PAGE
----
Awake is still our favorite new show on television this spring — with the second episode treading ground that's just as interesting as the first, in terms of main character Michael Britten and his relationships with his son and wife, each of whom are dead in one reality and grieving in the other.
But the biggest question about Awake, all along, has been how this show will balance its compelling character study, of a man with a fractured life, with its emphasis on having two police cases every week — one in each reality. The danger is that the cases of the week will be kind of weak sauce, and will cross over in a somewhat random, possibly even boring fashion. That danger was fully manifested this week.
That's not to say that "The Little Guy" wasn't still a mostly great hour of television. It definitely was. Just like the first hour, this episode was emotionally intense, and at times seemed to be reaching for some very profound things about the nature of grief and loss. It's just that the cases of the week were... well, weak.
The main focus of "The Little Guy," really was, on the story of Rex and his friend fixing up a motorcycle together, in secret. And the clever thing about the episode was that, instead of giving us two unrelated stories about Rex and Hannah Britten dealing with different things, instead we had a single story woven together across the two universes. Along the way, the episode sort of addresses different ways of dealing with someone's absence from your life.
So Hannah is continuing to try and forget her dead son, in spite of Michael's attempts to keep Rex's memory alive — and meanwhile, Michael is trying to bond with Rex, but he's having a hard time doing the things that Hannah used to do, like cooking and laundry. (Yes, Mom Stuff. This show is definitely not shy about reaching for gender stereotypes and slight cliches.) But after a bunch of stuff which Rex had mailed to his friend's house turns up, Michael wants to look at it and Hannah wants to ignore it — until she finally changes her mind and discovers that Rex and his friend were working on a motorcycle. There's a really lovely moment where she tells Rex's friend that he should finish the motorcycle.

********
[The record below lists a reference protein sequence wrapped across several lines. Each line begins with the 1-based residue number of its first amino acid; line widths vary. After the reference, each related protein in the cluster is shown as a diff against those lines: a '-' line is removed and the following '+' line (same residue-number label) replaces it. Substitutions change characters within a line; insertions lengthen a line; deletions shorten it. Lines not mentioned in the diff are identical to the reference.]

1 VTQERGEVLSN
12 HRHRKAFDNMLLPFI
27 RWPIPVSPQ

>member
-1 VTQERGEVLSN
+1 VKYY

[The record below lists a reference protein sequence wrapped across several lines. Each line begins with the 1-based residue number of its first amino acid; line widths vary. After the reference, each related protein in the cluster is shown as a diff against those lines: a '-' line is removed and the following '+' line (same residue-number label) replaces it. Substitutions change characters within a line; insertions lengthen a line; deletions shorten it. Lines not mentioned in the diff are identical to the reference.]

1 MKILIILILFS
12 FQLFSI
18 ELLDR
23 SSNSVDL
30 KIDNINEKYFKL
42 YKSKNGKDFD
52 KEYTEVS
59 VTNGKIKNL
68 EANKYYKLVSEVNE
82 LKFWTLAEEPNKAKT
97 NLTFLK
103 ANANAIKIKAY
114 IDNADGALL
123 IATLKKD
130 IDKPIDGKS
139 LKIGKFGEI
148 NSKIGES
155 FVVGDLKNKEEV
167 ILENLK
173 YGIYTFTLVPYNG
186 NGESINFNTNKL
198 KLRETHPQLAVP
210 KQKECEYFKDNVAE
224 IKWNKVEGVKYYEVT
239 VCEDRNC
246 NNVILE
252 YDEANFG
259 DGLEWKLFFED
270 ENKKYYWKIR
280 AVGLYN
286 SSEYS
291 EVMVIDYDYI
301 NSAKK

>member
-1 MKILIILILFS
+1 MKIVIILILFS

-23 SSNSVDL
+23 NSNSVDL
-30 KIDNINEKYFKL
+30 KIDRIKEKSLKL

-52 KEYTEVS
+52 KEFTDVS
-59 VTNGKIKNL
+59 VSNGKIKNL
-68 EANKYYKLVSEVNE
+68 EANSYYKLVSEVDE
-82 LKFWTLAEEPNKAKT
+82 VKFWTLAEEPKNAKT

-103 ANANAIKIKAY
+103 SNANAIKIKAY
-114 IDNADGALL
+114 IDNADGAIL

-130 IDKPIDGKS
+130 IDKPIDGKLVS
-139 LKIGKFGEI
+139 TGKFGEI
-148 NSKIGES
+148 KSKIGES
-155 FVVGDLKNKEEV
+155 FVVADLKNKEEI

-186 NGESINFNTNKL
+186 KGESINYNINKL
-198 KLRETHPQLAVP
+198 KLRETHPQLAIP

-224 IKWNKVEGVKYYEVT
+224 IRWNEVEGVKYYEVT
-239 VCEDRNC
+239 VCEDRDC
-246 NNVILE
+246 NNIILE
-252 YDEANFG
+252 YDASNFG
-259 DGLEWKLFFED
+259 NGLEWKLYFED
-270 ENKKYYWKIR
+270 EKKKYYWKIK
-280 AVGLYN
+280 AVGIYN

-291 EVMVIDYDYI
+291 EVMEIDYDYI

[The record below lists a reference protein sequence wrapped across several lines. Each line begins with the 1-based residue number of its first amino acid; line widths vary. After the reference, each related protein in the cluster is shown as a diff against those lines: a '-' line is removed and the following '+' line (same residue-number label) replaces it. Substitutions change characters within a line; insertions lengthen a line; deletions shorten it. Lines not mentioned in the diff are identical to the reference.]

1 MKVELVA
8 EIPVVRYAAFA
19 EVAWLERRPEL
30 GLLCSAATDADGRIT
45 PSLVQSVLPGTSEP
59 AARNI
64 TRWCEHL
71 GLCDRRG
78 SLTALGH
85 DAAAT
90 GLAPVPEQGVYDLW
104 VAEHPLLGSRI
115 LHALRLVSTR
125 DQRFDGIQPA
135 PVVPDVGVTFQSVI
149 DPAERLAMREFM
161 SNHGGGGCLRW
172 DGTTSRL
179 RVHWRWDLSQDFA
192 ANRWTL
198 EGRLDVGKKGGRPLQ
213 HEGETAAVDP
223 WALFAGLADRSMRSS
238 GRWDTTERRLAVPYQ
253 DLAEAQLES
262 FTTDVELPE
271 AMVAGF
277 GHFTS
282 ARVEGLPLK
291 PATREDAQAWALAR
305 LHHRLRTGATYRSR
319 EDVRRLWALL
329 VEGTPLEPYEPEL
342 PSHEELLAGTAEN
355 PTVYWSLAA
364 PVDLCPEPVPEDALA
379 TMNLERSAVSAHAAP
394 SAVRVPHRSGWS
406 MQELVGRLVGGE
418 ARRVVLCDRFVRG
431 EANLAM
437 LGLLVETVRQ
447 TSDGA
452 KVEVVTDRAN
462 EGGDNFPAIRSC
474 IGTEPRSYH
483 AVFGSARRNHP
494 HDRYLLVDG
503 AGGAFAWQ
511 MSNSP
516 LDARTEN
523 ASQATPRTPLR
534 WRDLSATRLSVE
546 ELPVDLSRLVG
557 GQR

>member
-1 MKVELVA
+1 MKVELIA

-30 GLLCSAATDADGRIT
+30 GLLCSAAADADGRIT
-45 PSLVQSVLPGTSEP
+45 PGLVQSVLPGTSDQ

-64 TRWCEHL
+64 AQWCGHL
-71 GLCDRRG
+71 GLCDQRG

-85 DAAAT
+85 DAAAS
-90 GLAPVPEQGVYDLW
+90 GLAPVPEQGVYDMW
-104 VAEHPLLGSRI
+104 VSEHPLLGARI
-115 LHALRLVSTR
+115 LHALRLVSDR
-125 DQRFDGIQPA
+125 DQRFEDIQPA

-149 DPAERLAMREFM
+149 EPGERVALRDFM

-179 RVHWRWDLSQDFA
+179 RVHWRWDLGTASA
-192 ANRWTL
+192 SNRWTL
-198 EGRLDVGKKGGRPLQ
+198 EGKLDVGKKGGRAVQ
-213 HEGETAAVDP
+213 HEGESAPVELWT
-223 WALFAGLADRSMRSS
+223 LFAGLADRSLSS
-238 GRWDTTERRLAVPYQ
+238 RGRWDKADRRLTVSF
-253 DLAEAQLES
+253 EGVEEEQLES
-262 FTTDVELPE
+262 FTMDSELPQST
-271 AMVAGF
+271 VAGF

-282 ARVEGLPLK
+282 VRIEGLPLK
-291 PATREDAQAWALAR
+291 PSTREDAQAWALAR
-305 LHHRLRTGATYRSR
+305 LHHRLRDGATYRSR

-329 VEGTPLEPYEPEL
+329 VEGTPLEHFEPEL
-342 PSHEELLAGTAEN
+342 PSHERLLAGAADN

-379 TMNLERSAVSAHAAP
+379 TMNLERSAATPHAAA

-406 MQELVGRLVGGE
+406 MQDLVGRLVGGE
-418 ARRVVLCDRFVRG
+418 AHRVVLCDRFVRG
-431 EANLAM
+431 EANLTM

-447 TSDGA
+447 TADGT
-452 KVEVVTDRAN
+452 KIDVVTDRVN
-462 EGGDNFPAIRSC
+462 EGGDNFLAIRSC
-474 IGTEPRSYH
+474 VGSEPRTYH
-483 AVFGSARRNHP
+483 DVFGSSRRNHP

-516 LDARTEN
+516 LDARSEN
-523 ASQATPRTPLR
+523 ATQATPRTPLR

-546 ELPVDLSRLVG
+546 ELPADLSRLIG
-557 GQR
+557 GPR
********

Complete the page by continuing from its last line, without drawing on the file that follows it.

And meanwhile, in Green World, Rex and his friend are still working on the motorcycle, behind Michael's back — until finally Hannah tells him in Red World what's going on, and he lets Rex know that he knows in a nice, understated scene. Instead of chewing his son out, he just says, "Wear a helmet." The story ends with Michael seeing the motorcycle for the first time, in both realities — in one, being ridden by his wife, in the other by his son.
The other thing that's really fascinating this time out is that the two therapists start disagreeing more pointedly — Dr. Evans, in Green World, believes that Michael is using his "dream" of Red World to work things out, since it helps him figure out that Rex is building a motorcycle. And Red World helps him solve the murder in Green World — more on that in a second. Meanwhile in Red World, Dr. Lee believes that anything Michael learns in Green World is useless, because the subconscious is an unreliable narrator. And he seems to have a point, because this time around Michael gets nowhere in Red World, spinning his wheels on a hopeless case.
So about those cases... in Green World, there's a fertility doctor who's murdered in a way that looks like a heart attack. And... you know how we were joking recently that any time you see a fertility doctor on television, it's always the case that he's impregnating women secretly with his own sperm? (This theme will never be done better than it was on Bakersfield P.D.) Anyway, the moment you hear that Dr. McKenzie is a fertility doc, it's a foregone conclusion that he's having hundreds of secret babies. Because it's a Law of Television.